I love St. Petersburg (of course, it's an episode of Cabin Pressure so that goes without saying!) but it isn't one of my favourites as I prefer the more cosy, low-key episodes, but nor is it one of my least favourites as it as an astonishingly plotted piece of work, and probably the most dramatic episode yet. It also contains some truly wonderful lines such as Arthur's valiant attempts to promote the coffee and Douglas' quote about Martin failing to notice that there was an Arthur stuck to the plane during his quick walk round! One thing I particularly enjoyed about this episode was the way it showed that Arthur is a fully rounded character like the others. It proves that he is not permanently cheerful, he is most of the time because he is surrounded by people he cares about and trusts whereas in this episode he has to face his father who obviously makes him extremely unhappy and anxious. I think this is always worth remembering in episodes where the teasing of Arthur seems to reach potentially uncomfortable levels as he doesn't appear to take any real offence at these comments and seems completely at ease a completely contrast to the way he reacts to the mere mention of his father's visit!

gaelic lupin said...

As almost everyone above does: I love St.Petersburg. The cosiness, the excitement, the baddy and his come-uppance, and lovely, lovely one-liners.
What ALWAYS astonishes me though, is that none of the life audience seemed to find Arthur's 'Glad you came back!' funny; whereas it catches me out everytime.

Anonymous said...

I love St. Petersburg so, so much. Firstly, when disaster strikes our word-gaming pilots immediately snap into, well, professionalism. Then Douglas calls Martin "captain" in a completely serious manner (not unheard of in previous episodes, but certainly rare), and that quick who's-landing-the-plane exchange is one of my favorite moments in the entire series even though nothing about it is funny.

Arthur's actually my favorite character. I do always get a kick out of the very last line because here's Arthur, who happens to be played by the guy who wrote the show, pointing out that he knew it would all work out and "I wish you lot would listen to me sometimes!" To steal a phrase, brilliant.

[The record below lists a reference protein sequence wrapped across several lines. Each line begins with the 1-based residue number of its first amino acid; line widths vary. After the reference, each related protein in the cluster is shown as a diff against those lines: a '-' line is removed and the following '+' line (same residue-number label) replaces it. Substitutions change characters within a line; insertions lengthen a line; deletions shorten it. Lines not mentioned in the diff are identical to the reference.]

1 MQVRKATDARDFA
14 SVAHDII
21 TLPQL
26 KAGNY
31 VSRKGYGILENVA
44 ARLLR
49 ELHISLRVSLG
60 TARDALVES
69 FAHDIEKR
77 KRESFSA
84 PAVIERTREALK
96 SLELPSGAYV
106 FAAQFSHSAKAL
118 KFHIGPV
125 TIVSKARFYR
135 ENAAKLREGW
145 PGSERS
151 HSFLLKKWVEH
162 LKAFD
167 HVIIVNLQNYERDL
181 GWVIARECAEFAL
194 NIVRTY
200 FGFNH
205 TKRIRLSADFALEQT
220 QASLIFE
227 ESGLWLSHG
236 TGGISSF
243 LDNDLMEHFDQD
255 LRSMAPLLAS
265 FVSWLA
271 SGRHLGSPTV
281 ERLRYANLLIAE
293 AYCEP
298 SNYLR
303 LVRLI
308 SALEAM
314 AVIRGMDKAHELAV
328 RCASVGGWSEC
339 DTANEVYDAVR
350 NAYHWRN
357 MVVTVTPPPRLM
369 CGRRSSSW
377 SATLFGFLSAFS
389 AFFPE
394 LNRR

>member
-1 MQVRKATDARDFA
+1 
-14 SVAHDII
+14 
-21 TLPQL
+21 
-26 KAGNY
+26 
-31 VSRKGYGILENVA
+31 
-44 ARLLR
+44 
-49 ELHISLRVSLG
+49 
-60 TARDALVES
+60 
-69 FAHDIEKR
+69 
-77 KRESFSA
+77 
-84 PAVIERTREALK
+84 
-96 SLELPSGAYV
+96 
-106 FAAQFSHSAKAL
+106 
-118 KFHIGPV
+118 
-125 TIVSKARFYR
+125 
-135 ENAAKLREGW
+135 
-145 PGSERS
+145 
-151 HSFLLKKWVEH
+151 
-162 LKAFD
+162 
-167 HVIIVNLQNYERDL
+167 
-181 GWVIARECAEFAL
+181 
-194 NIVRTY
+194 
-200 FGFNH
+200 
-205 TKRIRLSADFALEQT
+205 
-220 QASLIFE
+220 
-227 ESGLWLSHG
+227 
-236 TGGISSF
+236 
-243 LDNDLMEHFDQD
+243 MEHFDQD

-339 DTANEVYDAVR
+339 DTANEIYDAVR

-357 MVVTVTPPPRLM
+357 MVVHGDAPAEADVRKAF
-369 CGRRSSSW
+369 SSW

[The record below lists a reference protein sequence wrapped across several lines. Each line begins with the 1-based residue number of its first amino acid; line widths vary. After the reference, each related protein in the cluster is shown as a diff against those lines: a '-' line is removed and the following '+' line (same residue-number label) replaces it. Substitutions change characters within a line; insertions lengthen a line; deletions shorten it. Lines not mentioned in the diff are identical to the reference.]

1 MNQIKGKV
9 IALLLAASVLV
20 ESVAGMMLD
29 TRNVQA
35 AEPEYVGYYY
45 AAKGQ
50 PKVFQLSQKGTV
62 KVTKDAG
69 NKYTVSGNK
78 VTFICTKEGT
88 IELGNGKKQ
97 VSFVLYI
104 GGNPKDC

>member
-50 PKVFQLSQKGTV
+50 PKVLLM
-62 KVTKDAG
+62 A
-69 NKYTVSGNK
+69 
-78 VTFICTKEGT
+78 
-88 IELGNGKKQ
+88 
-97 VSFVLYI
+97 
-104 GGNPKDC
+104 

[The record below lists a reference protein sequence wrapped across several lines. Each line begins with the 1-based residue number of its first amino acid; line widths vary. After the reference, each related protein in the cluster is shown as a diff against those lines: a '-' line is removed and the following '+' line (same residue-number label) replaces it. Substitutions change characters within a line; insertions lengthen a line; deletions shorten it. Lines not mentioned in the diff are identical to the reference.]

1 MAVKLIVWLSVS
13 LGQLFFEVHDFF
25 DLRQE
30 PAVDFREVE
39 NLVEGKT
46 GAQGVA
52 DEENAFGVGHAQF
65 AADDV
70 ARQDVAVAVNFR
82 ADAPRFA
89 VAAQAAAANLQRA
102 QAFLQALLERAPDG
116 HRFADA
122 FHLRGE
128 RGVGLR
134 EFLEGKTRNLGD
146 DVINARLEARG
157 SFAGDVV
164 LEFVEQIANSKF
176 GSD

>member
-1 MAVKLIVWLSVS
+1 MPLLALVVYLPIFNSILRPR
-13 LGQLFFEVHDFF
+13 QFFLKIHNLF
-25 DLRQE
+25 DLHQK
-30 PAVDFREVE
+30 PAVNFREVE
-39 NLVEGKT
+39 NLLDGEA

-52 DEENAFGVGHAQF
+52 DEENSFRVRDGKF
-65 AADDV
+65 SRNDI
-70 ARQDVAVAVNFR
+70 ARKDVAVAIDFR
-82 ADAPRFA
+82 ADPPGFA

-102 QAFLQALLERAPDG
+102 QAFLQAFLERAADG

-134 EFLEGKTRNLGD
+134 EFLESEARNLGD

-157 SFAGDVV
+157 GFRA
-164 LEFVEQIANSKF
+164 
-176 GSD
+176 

Other things I love: Arthur revealing volumes about both himself and Gordon with the simple description of "not brilliant." The moment when Douglas is halfway through his speech about the control column, mentions leaving it out in the -19 degree cold, and you can hear the live audience catch on to EXACTLY what the plan was. The way MJN spends the rest of the scene subtly-yet-not-subtly remind Gordon that being genuinely mean to Arthur is Definitely Not Cool. (It's really quite astonishing how awful Gordon is and how much of an effect it has on Arthur, given that his clottishness is lampshaded and/or poked fun at by someone in almost every episode.)

And of course, "GET OFF MY JET NOW!" which... well, are you familiar with the phrase "crowning moment of awesome"?

...anyway. I love this episode. Thank you, Mr. Finnemore.

Henry said...

Thanks for explaining the Martin/Douglas conversation as they do the emergency checklist. I'd never consciously picked up on the "Captain"/"Martin" difference, but it's a beautiful subtlety; re-listening, the power and control is so clearly established without signposting. You're a writing master.

Moony said...

I Love this episode so for all the character development Arthur gets. Even if he's a cheery one 99% of the time, even he needs a good kick or two sometimes.

Also, I love the image of Douglas's plan just popping to mind instantly after he realises Gordon's plans. He must have file folders of schemes in that brain of his!

Justine Lark said...

Thanks for the exegesis of that first flight deck exchange during the emergency, because I didn't get what it was about.

I have always been so glad of that moment when Douglas says "Okay." That it wasn't just that Martin did it, but Douglas endorsed him to do it.

Reaper said...

Amazing series. We have competitions between us where we will quote a tiny bit and see if they other person can guess the episode.

Anyway, I've always been curious if you had checked out if 3 hours to attach a new engine was reasonable and also are they inter-changable or standard enough to get a replacement in time?

alaa omran said...

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alaa omran said...

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alaa omran said...